April 12, 2013
Flying Fingers, Fine Wine at Wolf Creek
Back in the day, when there were no flashing strobes or neon lights at nightclubs, there was often a mirror right above the piano player so listeners could see the flying fingers at work.
Mike Cross remembered it and decided to add his own twist. "This is the 21st century," Big Bear’s masterful "Piano Man" said. "I thought, why not do it electronically?"
So for the new Wine Room at Wolf Creek Resort, where he is the entertainment director and plays each weekend, Cross had a video camera installed just to the left of the keyboard on his baby grand piano. As he plays everything from jazz standards to "Route 66" and "Don’t Cry for Me Argentina" his dancing fingers are displayed on a big screen color television just above where the whole room can see them, a new age solution to an age old tradition.
Everything is top shelf in the Wine Room, where fine wines are served amidst rustic mountain lodge decor elegance. Relax in plush chairs and sofas or at your own table next to the fireplace and enjoy fine wines, gourmet beers, perfectly paired meats and cheeses, even luscious chocolate-dipped strawberries.
The refrigerated walk-in wine room is impressive, sporting hundreds of chilled bottles of wines of exceptional vintage. There are also many red, white and sparkling wines to enjoy by the glass.
For beer drinkers the Wine Room offers a vast selection of unique offerings in addition to standard domestics and imports. Like Paulaner Octoberfest, smooth and rich, and Long Coast Great White and Belhaven Scottish ale. Plus offerings from Bitburger, Fuller and many others. Not to mention the house’s own signature label Stone Summit selections.
Around the room there are hand-drawn murals depicting outdoor mountain scenes, and there’s beautiful stone floorwork and dramatic lighting. Not bad for a room that started off as a laundry before owner Dave Stone realized it would make the perfect wine room he had dreamed of building. Out back there’s a patio that looks out onto the wooden grounds plus vineyards that next year will produce Big Bear grapes that will be turned into the Valley’s own wine.
The April entertainment schedule is full featuring Cross by himself or on occasion as part of his Real Jazz Trio featuring Steve Boggio on drums and actor Mark Cade on string bass.
Also set to join in is fiery saxophonist John Bolivar on April 13-14. Cellist Peggy Baldwin, who played with Electric Light Orchestra’s Jeff Lynne as part of his "Zoom" project and has worked with Stevie Wonder, Yani and Henry Mancini to name but a few, accompanies Cross on April 26. Plus local talents like renowned vocalist Nancy Walker, a cabaret singer from the South Bay who has performed at the White House, and Serena Saunders often join in on weekends as well.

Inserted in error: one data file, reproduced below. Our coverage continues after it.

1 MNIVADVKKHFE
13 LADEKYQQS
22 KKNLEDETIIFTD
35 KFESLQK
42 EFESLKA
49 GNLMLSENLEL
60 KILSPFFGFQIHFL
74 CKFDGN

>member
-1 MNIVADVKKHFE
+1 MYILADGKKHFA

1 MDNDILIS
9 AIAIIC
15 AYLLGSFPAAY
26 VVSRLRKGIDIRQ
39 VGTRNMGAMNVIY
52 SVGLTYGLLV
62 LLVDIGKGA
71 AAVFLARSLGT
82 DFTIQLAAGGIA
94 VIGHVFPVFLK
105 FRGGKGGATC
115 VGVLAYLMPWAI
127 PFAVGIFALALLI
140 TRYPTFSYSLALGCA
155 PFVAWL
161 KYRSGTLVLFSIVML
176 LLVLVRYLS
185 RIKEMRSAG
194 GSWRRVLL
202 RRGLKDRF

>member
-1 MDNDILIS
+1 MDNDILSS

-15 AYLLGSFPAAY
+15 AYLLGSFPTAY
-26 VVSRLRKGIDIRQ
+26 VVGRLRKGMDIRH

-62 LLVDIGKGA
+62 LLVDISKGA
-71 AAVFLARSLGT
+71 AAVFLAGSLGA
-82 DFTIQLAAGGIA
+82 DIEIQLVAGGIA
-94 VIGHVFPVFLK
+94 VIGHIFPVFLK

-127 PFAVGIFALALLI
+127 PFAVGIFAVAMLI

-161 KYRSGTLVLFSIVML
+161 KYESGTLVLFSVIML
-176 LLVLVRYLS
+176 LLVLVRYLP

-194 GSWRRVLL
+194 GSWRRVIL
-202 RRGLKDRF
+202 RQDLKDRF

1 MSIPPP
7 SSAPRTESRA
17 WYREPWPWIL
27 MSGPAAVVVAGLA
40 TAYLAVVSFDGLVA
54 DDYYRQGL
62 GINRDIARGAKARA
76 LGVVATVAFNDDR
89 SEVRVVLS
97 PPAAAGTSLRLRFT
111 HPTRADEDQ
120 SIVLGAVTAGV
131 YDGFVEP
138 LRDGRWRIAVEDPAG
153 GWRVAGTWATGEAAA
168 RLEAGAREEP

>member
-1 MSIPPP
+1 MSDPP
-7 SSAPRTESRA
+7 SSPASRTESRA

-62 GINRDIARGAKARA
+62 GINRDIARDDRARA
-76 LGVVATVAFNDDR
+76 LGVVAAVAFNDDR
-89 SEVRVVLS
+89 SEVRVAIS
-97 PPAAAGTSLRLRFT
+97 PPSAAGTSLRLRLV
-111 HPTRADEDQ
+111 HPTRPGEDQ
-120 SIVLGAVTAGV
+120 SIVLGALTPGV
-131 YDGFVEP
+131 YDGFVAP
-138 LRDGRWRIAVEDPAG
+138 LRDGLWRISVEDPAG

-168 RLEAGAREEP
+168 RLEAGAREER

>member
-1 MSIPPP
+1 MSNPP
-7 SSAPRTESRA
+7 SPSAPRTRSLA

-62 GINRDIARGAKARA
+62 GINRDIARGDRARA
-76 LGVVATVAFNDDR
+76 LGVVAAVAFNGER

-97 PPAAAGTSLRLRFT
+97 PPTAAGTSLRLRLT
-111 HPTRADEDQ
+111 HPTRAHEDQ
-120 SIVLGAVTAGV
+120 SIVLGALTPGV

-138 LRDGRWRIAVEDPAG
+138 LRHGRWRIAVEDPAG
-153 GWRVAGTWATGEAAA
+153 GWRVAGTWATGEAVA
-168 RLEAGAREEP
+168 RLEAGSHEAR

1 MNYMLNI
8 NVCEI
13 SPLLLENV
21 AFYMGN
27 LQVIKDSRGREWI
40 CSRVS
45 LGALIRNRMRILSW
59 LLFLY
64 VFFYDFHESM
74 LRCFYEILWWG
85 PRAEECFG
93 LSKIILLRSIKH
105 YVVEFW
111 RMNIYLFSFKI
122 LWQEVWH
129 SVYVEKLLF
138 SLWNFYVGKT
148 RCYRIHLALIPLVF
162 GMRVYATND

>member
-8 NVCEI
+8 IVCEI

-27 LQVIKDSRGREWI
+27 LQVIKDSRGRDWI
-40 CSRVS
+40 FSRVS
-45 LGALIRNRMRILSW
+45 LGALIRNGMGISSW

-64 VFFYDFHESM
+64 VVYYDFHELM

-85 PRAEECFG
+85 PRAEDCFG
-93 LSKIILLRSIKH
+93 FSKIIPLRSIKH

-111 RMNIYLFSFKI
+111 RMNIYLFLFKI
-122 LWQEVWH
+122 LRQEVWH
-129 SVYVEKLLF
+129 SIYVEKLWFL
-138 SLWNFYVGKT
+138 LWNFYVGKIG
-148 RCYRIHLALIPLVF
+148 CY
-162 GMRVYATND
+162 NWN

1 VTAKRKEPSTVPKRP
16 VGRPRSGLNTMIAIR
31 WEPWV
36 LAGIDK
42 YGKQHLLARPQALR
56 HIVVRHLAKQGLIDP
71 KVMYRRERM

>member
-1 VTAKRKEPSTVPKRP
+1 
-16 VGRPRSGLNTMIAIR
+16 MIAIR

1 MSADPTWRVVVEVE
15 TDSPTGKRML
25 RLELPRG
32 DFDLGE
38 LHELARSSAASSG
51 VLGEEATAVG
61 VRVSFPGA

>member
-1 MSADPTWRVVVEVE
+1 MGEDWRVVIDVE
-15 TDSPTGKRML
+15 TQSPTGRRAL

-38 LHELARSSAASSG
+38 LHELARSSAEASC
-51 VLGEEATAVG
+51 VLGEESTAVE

The Wine Room is open Thursday from 5-10 p.m., Friday and Saturday noon-10 p.m. and Sunday noon-6 p.m.
Wolf Creek Resort is at 41421 Big Bear Blvd. Call (909) 709-2890.
April 10, 2013
Dancers `Breaking the Silence' at PAC
Enjoy fast-flying feet when Dancers Anonymous presents its first spring show "Breaking the Silence" at the Performing Arts Center on April 12-13.
Some 75 dancers ages 2-1/2 to 30 perform in the show, held at 6 p.m. on Friday with 3 p.m. Saturday matinee. A variety of dance genres are on tap including jazz, ballet, hip hop, modern, character, point, lyrical, tiny tops, fundamentals, competition and more. Approximately 70 numbers will be performed.
The program is directed and choreographed by Cortney Seifert Warmsley, recently named Ruby Award recipient 2013 by Soroptimist of Big Bear. United States Airman Marcus Warmsley taught hip hop on selected weekends and will be performing with his students. Ingrid Olsen accompanies live on piano.
Dancers Anonymous will also be recognized four talented student dancers of the year including Emily King from 2008 and Bailee Bock from 2009. Other dancers include Delanie Brunet from 2010 and current 2013 honoree Hannah Renick.
Tickets are $10 and available at Parks and Recreation Dept. (41220 Park Ave., Big Bear Lake, 909-866-9700) or at the PAC (909-866-4970).
April 8, 2013
Field's Last Role Out of Character, Except it's Twain
Exposing the biggest scam and cover-up the world has ever known doesn’t seem like the kind of send-off a guy whose career has been mostly music and dancing, who once garnered a New York Outer Critics Circle Award for "Best Musical Revue," would want.